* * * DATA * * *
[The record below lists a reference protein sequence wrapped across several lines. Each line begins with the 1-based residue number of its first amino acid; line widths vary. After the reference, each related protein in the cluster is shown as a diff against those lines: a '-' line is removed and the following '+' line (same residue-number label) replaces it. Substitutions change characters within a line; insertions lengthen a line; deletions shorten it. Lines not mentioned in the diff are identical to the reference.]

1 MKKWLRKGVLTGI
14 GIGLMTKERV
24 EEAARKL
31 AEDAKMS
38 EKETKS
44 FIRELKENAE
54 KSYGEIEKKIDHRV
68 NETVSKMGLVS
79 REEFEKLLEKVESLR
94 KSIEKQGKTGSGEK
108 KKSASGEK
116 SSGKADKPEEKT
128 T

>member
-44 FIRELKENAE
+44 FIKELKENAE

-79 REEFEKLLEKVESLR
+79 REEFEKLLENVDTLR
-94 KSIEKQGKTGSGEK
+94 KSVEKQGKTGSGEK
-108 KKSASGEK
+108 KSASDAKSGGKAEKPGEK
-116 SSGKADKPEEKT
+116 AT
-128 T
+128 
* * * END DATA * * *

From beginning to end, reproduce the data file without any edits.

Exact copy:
[The record below lists a reference protein sequence wrapped across several lines. Each line begins with the 1-based residue number of its first amino acid; line widths vary. After the reference, each related protein in the cluster is shown as a diff against those lines: a '-' line is removed and the following '+' line (same residue-number label) replaces it. Substitutions change characters within a line; insertions lengthen a line; deletions shorten it. Lines not mentioned in the diff are identical to the reference.]

1 MKKWLRKGVLTGI
14 GIGLMTKERV
24 EEAARKL
31 AEDAKMS
38 EKETKS
44 FIRELKENAE
54 KSYGEIEKKIDHRV
68 NETVSKMGLVS
79 REEFEKLLEKVESLR
94 KSIEKQGKTGSGEK
108 KKSASGEK
116 SSGKADKPEEKT
128 T

>member
-44 FIRELKENAE
+44 FIKELKENAE

-79 REEFEKLLEKVESLR
+79 REEFEKLLENVDTLR
-94 KSIEKQGKTGSGEK
+94 KSVEKQGKTGSGEK
-108 KKSASGEK
+108 KSASDAKSGGKAEKPGEK
-116 SSGKADKPEEKT
+116 AT
-128 T
+128 